Should You File Your Own Appeal in a Long Term Disability Claim?

Hi, I'm Nick Ortiz. I'm a board-certified disability insurance attorney. Today, I'm here to talk to you about whether you can file your own appeal in a long-term disability claim.

The short answer to that question is yes, you can file your own appeal, you do not need an attorney to file an appeal for you.

However, I will caution you that doing an appeal correctly is very time-consuming and very detail-oriented, and there are certain things that we like to see done, but I will go through some of those things with you today, and then tell you how we might be able to assist you.

So, I'm literally going to walk you through the various steps that a firm like ours will take when we're evaluating and appealing a long-term disability claim denial.

First and foremost, is get the claim file. At the end of a denial letter, you will typically see language that says, "You are entitled to a free copy of your policy and your claim file," if you simply write the insurance company at a designated address. So, that is step one is to get your whole claim file.

Number two is to index the file, which means go through it and determine what's in there, and therefore, what needs to be obtained. But a key to that, also, is you need to have a familiarity with how to read an insurance policy, because in order to know what you need to do for your appeal, and what you need to do to prove up your case, you need to understand how to read an insurance policy to determine what it is that you need to do to establish what they call, "The proof of laws."

What is your proof that you need to provide? What you will be surprised with, perhaps, is the fact they don't have all your medical records, so, you need to update all your medical records, that's obviously one of the key components to your case. There may be medical records that were requested, but never obtained.

Second, you might try to get additional opinion evidence from your doctors. That might be through the insurance company's own attending physician statement forms that they use, or in a case like ours, we use custom forms for each individual case, tailored to the individual's condition.

Next, you're going to want to consider writing your own statement. We typically do an affidavit for our clients, which is a sworn statement that identifies what kind of problems that they have, what their functional impairments are, and how it limits their daily activities, 'cause that is gonna show what it is about their condition that keeps them from being able to do work activities.

Next, you need to look at the denial itself, and determine whether there are any legal errors in it, and again, that's part of where we really help our clients, is identifying what are the legal mistakes that the insurance company made in denying your claim, because there are other cases that have come before you, where the case has gone to court, and the court has specifically identified the reasons why the insurance company's decision was legally inaccurate, and it would be good to be able to analogize your case to those cases, to show that the insurance company in your case was acting, what we call, "arbitrarily and capriciously in denying your claim."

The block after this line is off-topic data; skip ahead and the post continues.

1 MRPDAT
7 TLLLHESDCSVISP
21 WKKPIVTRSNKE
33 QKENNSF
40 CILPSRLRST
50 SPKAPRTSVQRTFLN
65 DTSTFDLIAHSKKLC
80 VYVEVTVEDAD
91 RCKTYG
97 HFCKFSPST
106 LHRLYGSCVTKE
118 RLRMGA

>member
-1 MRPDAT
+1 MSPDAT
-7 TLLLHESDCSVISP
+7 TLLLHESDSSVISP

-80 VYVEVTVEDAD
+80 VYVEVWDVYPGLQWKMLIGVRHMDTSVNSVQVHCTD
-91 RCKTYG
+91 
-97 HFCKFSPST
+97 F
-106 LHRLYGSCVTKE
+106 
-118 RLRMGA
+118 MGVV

So, the long and short is, can you do all of those things on your own? Yes, you could. I think the legal research part of it may be a little bit trickier, but again, it is all something that one could do.

We do typically recommend that you hire someone, not only because we know all those steps, and how to do those steps, and have the resources to take those steps, but also because of that very last part, which is identifying the legal issues in the case. But also, and perhaps even more important that that, is the issue of the ability or inability to introduce new evidence if your case is denied at the final stage with the insurance company, and need to go to court.

If your plan is a group plan, part of a group plan benefit, then your claim is subject to a federal regulation called "ERISA," E-R-I-S-A. Under ERISA, you are not allowed to introduce any new evidence in court, if your case needs to go to court. In other words, you would be limited to arguing what's in your claim file after your last appeal.

So, when we take on a case, where the client did all of their own appeals, we tell them, "Look, we are limited in what we can work with, with whatever evidence was submitted during your application and appeal process. We will not be allowed to introduce anything new, meaning I can't get an opinion from your doctor, a statement from your doctor or your statement. I cannot introduce any new evidence." I'm going to be, I call it in a way handcuffed, with whatever my client did before they came to see me, if they went through all of their appeals on their own, because we develop our cases in a very specific and detailed manner.

We prefer that we're involved in the appeal process, so that we make sure that all the evidence we might need that goes into court, is admitted during the appeal process. So, for those reasons, we do very heavily recommend that you do contact an attorney to go through this process. However, again, you could do it on your own.

If you'd like to talk more about what our office can do to help you, we do handle cases nationwide, and I encourage you to give us a call at 850-308-7833. If you'd like additional written materials, I encourage you to download a free copy of a book that I wrote, called The Top Ten Mistakes that Will Destroy a Long-Term Disability Claim. You can obtain a copy of that book at www.freeltdbook.com. We look forward to hearing from you, have a good day.